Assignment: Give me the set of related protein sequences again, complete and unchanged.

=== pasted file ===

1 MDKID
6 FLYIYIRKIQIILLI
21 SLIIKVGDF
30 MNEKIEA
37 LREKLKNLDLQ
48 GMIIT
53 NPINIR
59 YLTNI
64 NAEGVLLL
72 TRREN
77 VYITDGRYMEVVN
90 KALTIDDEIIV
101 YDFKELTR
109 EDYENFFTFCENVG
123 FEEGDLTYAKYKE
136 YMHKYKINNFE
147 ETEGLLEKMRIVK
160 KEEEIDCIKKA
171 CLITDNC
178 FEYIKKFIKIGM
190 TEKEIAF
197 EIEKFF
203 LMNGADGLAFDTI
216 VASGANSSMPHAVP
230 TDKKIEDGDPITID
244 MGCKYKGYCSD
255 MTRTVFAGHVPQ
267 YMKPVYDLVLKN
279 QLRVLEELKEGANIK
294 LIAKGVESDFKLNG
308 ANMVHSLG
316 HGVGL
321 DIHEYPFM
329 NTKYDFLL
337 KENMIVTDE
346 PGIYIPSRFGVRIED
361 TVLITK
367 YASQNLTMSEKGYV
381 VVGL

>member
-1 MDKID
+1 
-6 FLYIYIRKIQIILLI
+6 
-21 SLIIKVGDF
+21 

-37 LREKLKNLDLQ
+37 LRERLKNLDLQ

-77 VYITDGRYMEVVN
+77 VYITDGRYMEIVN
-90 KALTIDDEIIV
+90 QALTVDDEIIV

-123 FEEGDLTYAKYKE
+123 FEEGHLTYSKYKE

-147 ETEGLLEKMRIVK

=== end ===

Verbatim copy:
1 MDKID
6 FLYIYIRKIQIILLI
21 SLIIKVGDF
30 MNEKIEA
37 LREKLKNLDLQ
48 GMIIT
53 NPINIR
59 YLTNI
64 NAEGVLLL
72 TRREN
77 VYITDGRYMEVVN
90 KALTIDDEIIV
101 YDFKELTR
109 EDYENFFTFCENVG
123 FEEGDLTYAKYKE
136 YMHKYKINNFE
147 ETEGLLEKMRIVK
160 KEEEIDCIKKA
171 CLITDNC
178 FEYIKKFIKIGM
190 TEKEIAF
197 EIEKFF
203 LMNGADGLAFDTI
216 VASGANSSMPHAVP
230 TDKKIEDGDPITID
244 MGCKYKGYCSD
255 MTRTVFAGHVPQ
267 YMKPVYDLVLKN
279 QLRVLEELKEGANIK
294 LIAKGVESDFKLNG
308 ANMVHSLG
316 HGVGL
321 DIHEYPFM
329 NTKYDFLL
337 KENMIVTDE
346 PGIYIPSRFGVRIED
361 TVLITK
367 YASQNLTMSEKGYV
381 VVGL

>member
-1 MDKID
+1 
-6 FLYIYIRKIQIILLI
+6 
-21 SLIIKVGDF
+21 

-37 LREKLKNLDLQ
+37 LRERLKNLDLQ

-77 VYITDGRYMEVVN
+77 VYITDGRYMEIVN
-90 KALTIDDEIIV
+90 QALTVDDEIIV

-123 FEEGDLTYAKYKE
+123 FEEGHLTYSKYKE

-147 ETEGLLEKMRIVK